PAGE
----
About a couple of weeks ago, a friend of mine had talked me into going to the Bay area to watch Stephen Bishop perform at the Intramuros, South San Francisco, in a benefit concert. She had wanted to see the concert so bad. I had been preoccupied in Los Angeles. She wants to play a role in the concert for worthy causes. For the concert, and about our friendship, we are a study of compare and contrast.
She's into old-school -- the Norman Whitfield/Barrett Strong and Kenneth Gamble/Leon Huff composition-era. I'm into all vibes, a musicologist. She's a hardcore liberal; garrulous. I'm reserved, a somehow liberal conservative; a centrist. She's a fashion freak. I'm careless, fashionwise. She reads fiction and believes in the Zodiac signs. I'm the non-fiction reader kinda guy and have no faith in astrology. She's Libra. I'm Virgo. She cooks good. I'm a mixologist. She has shoulder length curly hair. I'm ishi nkwocha, shaved bald. She's Tonga, a Pacific Islander. I'm Igbo, an African. She's straight. I'm straight. She loves outdoors, and I do, too. She wears contact lenses. I wear prescription glasses; and both coasts are clear.
To make up for ditching Bishop's concert at the Intramuros, she brought up a set of rules on her own terms and whatever she said was going to be the rules. I said "Okay!" She got her way and ordered me around the house. That was cool!
Her set of rules was specifically for the Memorial Day weekend and that whenever it's all over I could take back my manly stuff and go ahead with my own set of rules she'd not have problems complying with. The rules were set as follows: There would be no driving and Friday which commences the holiday weekend would be set for eating out, perhaps a little bit of home cooking and checking out the movies. I knew it was going to be a hell of a fun since summer was just breezing around the corner.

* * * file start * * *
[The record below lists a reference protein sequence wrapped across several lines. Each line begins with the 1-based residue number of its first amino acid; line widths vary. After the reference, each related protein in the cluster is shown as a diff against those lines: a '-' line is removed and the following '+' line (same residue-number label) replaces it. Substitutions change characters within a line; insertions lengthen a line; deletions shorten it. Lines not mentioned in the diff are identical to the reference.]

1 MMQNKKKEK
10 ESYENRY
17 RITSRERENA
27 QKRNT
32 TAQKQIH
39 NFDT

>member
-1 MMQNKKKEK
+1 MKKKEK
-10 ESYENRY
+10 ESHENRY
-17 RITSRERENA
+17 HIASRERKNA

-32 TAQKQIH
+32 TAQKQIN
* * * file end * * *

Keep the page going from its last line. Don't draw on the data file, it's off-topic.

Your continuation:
School is over for some -- my daughter is back and it's going to be a long, beautiful summer, especially her tales of academia and life in the dorm. The weather's quite nice. Lots of sunshine. The beaches are full to capacity. Bikinis. Hot pants. Those fine, dark sunglasses. Beautiful faces sipping cocktails in the sun.
The volleyball tournaments: Hermosa Beach. Redondo Beach. Venice Beach. Rockweller Beach. Santa Monica Beach. The mark of summer.
The eateries and the random popped up in-house restaurants. The real deal and summer jams. Ceccone's on Melrose Avenue in West Hollywood. Jane's House on Hollywood Blvd. The Standard in Downtown Los Angeles. The Mint on Pico Blvd. in West Los Angeles. Club Tatou on Boylston Street in Los Angeles. O'Brien's Irish Pub and Restaurant on Main Street in Santa Monica. The Amazon Hut Brazilian Juice Bar on Ocean Avenue in Santa Monica.
The new arrivals on the bookshelves. "Rinnavation: Getting Your Best Life Ever," by Lisa Rinna on life's amazing journey. "Bad Mother: A Chronicle Of Maternal Crimes, Minor Calamities, And Occasional Moments Of Grace," by Ayelet Waldman.
At the movies as the summer hits pops up in June. "Public Enemies," directed by Michael Mann and starring Johnny Depp as John Dillinger, the notorious Depression-era bank robber, and Christian Bale as Melvin Purvis, the fedral agent who tailed Dillinger. "The Taking Of Pelham 123," starring Academy Award winner Denzel Washington as Walter Mathau, of a New York transit dispatcher and directed by Tony Scott. Here, John Travolta stars as leader of the gang. James Gandofini appears as Mayor of New York whom Travolta must fear. "Funny People," directed by Judd Apatow and starring Adam Sandler, Leslie Mann and Seth Regan. The film is all comedy but Sandler's role as a dying middle-aged man might turn movie goers off.